A Nevada bill headed to the desk of Governor Brian Sandoval (R) would do nothing to decrease prescription drug costs, according to the Council of Citizens Against Government Waste (CCAGW).
The bill, SB 539, is a revised version of a similar bill (SB 265) that was previously vetoed by Sandoval.
“Just as SB 265 would not have lowered drug costs, neither will this legislation,” according to a statement by Thomas Schatz, president of CCAGW.
According to Schatz, SB 539 would, “require pharmaceutical manufacturers, and now pharmacy benefit managers (PBMs), to provide costs, profits, pricing, coupon, and rebate information, much of which would be proprietary and if exposed would disrupt and harm the sensitive negotiations that occur throughout the drug supply chain that lower drug costs.”
According to the Pharmaceutical Care Management Association (PCMA), the industry group representing PBMs, the bill could increase prescription drug costs and is potentially unconstitutional.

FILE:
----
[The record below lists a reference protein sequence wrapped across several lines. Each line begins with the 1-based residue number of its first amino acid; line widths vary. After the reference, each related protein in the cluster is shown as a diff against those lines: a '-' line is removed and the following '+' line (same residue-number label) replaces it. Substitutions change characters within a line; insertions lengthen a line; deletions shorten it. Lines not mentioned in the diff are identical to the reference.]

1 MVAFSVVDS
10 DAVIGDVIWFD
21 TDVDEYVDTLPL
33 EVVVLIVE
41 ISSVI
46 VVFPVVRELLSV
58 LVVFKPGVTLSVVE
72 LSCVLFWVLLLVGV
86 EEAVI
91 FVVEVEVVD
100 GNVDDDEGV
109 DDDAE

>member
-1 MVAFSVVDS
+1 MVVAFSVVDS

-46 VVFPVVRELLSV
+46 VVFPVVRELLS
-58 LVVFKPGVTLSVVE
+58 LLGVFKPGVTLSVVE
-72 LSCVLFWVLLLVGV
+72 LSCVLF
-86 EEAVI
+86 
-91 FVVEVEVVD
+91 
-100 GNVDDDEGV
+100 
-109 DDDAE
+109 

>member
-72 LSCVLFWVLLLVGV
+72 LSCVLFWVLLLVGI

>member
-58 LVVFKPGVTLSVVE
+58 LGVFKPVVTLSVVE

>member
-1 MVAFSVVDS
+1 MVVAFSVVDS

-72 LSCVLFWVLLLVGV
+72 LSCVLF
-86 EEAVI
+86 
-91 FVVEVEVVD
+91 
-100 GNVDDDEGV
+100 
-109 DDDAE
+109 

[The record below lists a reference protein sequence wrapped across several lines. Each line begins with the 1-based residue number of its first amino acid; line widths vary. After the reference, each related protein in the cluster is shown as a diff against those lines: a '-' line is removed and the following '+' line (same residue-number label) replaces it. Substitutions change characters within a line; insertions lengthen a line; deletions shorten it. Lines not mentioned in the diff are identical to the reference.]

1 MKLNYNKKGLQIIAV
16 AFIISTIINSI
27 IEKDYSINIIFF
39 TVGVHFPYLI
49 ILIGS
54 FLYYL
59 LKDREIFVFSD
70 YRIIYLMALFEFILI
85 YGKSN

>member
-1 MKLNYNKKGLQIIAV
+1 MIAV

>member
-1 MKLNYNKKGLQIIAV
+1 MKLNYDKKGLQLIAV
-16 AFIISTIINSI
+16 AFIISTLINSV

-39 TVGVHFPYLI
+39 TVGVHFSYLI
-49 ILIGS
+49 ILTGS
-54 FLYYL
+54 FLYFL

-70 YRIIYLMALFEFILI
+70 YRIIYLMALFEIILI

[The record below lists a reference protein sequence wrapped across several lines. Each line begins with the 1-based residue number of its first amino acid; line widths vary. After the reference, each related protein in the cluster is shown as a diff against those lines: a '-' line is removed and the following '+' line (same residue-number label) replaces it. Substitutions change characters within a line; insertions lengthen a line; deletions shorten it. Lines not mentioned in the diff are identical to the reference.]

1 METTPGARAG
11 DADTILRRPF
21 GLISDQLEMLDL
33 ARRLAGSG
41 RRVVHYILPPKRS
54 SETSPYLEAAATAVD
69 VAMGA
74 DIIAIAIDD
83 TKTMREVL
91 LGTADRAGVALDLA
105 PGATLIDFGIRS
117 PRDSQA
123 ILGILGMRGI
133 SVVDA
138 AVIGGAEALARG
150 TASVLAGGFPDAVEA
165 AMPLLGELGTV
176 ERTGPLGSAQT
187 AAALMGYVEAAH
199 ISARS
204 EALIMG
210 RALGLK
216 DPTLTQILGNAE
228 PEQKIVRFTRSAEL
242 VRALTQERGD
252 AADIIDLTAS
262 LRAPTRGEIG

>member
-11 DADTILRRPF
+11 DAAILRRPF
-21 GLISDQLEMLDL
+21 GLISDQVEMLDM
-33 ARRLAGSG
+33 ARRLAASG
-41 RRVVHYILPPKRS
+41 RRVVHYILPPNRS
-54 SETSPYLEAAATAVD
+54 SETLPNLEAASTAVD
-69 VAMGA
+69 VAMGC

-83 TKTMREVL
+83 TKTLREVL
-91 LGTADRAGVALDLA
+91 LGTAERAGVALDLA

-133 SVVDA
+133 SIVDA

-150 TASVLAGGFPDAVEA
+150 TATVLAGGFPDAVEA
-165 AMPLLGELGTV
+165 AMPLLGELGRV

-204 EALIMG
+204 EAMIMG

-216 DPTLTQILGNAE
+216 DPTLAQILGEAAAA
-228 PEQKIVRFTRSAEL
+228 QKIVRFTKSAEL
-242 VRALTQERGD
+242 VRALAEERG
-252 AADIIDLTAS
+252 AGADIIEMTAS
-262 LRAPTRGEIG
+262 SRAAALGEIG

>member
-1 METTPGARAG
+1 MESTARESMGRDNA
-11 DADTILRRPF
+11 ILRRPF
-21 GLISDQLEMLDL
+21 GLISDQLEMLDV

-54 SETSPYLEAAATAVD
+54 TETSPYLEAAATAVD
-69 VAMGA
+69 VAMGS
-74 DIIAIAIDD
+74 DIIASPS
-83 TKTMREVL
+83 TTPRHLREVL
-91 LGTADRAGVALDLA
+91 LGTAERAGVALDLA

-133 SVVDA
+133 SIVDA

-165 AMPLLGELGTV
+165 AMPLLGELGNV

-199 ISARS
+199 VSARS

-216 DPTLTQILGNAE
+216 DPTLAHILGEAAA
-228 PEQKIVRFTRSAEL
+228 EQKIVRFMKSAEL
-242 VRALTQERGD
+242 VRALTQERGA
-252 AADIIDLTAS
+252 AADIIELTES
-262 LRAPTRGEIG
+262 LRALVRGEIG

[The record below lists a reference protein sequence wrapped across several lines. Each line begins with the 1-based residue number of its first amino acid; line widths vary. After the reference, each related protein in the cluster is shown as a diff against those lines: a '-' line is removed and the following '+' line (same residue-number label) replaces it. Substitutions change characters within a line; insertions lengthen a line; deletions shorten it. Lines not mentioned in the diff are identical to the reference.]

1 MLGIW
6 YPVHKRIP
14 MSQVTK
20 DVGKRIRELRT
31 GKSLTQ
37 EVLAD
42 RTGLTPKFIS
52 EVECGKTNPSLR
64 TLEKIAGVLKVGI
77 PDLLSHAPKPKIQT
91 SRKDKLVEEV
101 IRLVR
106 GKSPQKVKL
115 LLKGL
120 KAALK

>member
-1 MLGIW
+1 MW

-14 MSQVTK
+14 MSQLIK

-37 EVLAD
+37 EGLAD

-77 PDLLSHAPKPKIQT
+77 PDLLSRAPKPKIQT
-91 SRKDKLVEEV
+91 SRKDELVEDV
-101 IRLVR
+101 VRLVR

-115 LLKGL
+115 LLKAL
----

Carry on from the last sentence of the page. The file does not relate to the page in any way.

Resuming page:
“The costly fiduciary mandate in this bill is similar to those that have been rejected by federal courts on constitutional grounds for conflicting with federal benefits law (Employee Retirement Income Security Act),” according to a statement released by PCMA.
PCMA said the industry supports transparency, but echoed CCAGW’s concerns that the bill could expose information that disrupts cost-saving price negotiations.
“PBMs support transparency that offers consumers and plan sponsors like labor unions, employers, and health plans the information they need to make the choices that are right for them,” said PCMA. “However, this bill would grant the kind of transparency that the Federal Trade Commission and economists say will raise costs by giving drug companies inside information that would empower them to collude with their competitors.”